'I have set before you life and death, blessing and curse: therefore choose life' (Deuteronomy 30:19)
“Yet when we 'choose life', we quickly confront the reality of a culture riddled with violence. By violence I mean more than the physical savagery that gets much of the press. Far more common are those assaults on the human spirit so endemic to our lives that we may or may not even recognize them as acts of violence.”
“Violence is done when parents insult children, when teachers demean students, when supervisors treat employees as disposable means to economic ends, when physicians treat patients as objects, when people condemn gays and lesbians 'in the name of God', when racists live by the belief that people with a different skin color are less than human. And just as physical violence may lead to bodily death, spiritual violence causes death in other guises – the death of a sense of self, of trust in others, of risk taking on behalf of creativity, of commitment to the common good. If obituaries were written for deaths of this kind, every daily newpaper would be a tome.”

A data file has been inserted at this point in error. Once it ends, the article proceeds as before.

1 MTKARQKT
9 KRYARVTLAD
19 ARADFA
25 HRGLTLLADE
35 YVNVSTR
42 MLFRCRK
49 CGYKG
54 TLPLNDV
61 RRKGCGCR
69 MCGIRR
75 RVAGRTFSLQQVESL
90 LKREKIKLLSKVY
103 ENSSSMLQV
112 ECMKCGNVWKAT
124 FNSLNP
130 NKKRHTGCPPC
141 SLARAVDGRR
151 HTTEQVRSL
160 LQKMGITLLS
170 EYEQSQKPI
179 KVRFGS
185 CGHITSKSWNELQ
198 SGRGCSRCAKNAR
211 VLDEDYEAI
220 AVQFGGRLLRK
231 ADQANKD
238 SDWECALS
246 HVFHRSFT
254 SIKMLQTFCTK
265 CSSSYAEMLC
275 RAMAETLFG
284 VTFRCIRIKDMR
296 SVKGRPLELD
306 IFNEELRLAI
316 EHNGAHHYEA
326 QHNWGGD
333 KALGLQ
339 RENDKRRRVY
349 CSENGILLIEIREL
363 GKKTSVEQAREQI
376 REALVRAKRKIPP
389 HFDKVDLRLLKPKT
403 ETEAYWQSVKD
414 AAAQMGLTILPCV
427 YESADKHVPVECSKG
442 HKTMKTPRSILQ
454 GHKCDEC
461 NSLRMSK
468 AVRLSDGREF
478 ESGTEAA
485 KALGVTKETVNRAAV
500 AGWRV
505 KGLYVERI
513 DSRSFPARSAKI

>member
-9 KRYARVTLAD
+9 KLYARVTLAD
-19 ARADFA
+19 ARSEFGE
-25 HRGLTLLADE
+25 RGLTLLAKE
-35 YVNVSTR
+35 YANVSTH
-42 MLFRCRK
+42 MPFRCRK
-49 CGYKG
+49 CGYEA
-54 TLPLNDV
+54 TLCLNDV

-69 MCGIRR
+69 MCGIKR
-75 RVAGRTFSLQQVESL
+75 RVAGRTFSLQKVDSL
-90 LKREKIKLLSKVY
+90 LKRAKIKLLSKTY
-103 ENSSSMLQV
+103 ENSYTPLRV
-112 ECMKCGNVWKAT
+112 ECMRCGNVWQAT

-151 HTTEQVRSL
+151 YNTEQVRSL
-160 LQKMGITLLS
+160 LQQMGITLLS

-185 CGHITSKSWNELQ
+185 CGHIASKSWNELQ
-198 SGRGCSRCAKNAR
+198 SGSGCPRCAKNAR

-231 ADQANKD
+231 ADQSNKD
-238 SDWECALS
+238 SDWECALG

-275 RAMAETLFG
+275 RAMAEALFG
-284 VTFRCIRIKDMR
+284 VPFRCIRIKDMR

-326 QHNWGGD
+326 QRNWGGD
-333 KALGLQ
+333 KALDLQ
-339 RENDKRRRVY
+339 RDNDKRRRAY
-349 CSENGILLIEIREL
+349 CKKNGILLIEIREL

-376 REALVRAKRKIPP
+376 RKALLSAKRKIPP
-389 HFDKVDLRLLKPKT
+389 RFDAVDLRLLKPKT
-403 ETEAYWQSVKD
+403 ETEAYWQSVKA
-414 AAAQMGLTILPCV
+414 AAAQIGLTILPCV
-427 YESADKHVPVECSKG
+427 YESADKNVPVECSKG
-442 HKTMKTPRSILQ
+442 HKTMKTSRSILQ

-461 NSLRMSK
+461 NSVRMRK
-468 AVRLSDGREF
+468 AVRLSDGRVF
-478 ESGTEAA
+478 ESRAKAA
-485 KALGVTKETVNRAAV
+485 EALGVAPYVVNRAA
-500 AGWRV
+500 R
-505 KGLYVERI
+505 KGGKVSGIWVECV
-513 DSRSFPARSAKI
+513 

“By violence I mean any way we have of violating the identity and integrity of another person. I find this definition helpful because it reveals the critical connections between violent acts large and small from dropping bombs on civilians halfway around the world to demeaning a child in a classroom.”
“Even if we do no more than acquiesce to small daily doses of violence, we become desensitized to it, embracing the popular insanity that violence is 'only normal' and passively assenting to its dominance.”
A Hidden Wholeness
I like Palmer's perspective on violence, because if we are going to work for peace in the world, we have to start with an integrated, holistic perspective on what peace (and violence, lack of peace) is; and we need to become people who recognize and work against violence in all forms, at all levels of life (beginning with my own interactions with everyone I meet).